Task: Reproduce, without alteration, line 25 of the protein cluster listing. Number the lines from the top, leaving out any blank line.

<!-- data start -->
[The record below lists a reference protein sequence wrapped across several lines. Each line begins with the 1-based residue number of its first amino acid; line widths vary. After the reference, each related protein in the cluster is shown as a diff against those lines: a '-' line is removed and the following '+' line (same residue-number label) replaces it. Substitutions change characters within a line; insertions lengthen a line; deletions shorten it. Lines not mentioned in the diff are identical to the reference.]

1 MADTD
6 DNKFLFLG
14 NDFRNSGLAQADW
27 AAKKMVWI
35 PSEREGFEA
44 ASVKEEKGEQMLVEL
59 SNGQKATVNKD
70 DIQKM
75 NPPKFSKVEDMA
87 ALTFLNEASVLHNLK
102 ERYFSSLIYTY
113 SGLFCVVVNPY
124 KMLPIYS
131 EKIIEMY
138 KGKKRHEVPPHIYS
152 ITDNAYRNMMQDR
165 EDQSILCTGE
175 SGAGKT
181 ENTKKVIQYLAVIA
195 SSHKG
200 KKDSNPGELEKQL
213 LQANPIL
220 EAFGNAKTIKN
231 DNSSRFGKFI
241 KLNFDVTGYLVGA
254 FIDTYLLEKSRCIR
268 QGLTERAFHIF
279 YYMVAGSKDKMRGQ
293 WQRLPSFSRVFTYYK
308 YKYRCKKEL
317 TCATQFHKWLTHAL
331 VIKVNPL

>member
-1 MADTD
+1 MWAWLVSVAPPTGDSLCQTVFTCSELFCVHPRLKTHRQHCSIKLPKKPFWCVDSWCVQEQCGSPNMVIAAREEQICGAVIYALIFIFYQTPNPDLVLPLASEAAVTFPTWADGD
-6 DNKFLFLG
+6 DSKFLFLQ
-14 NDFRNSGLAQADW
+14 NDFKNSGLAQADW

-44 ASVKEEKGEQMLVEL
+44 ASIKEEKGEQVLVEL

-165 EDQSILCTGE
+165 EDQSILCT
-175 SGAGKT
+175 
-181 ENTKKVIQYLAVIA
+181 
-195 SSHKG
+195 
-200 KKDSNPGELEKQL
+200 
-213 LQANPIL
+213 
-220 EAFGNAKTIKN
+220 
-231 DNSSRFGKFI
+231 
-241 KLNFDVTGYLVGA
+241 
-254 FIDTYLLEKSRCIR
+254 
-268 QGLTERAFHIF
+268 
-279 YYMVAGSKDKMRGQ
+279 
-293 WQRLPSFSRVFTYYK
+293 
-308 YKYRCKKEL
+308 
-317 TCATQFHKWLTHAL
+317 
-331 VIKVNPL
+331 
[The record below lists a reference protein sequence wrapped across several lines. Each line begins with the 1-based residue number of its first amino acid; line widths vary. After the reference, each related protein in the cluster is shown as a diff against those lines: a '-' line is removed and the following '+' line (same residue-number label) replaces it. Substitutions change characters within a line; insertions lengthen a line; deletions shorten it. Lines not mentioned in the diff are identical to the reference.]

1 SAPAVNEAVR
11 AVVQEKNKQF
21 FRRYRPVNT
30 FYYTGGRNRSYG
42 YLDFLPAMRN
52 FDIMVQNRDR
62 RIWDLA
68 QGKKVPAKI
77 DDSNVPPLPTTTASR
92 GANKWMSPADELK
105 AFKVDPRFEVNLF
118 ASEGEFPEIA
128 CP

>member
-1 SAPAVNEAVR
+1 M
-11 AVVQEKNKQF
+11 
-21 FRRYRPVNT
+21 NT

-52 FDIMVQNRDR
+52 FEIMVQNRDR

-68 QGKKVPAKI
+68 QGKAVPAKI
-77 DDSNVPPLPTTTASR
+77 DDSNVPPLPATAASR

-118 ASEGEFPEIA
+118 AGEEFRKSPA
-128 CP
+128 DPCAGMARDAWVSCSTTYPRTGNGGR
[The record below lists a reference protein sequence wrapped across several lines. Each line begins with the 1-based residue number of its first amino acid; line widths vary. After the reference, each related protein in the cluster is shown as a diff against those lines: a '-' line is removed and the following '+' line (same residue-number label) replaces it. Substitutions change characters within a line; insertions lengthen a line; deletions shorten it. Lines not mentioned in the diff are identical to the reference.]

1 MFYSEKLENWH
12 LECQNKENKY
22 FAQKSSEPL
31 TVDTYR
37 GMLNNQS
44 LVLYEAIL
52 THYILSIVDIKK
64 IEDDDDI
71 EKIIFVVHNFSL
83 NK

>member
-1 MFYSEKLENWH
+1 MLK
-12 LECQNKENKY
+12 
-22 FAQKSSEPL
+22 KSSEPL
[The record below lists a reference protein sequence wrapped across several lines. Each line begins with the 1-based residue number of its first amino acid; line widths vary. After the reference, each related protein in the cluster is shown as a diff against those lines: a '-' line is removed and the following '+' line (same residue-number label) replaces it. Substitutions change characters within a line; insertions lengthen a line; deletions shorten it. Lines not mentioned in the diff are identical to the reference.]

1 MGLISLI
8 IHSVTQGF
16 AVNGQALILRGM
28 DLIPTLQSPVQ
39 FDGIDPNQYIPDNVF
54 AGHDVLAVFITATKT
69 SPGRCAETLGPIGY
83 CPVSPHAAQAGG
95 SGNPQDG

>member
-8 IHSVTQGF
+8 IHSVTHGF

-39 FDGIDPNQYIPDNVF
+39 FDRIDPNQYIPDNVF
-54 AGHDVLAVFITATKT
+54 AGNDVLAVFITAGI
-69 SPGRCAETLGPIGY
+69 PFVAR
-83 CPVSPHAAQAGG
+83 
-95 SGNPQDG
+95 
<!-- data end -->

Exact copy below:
231 DNSSRFGKFI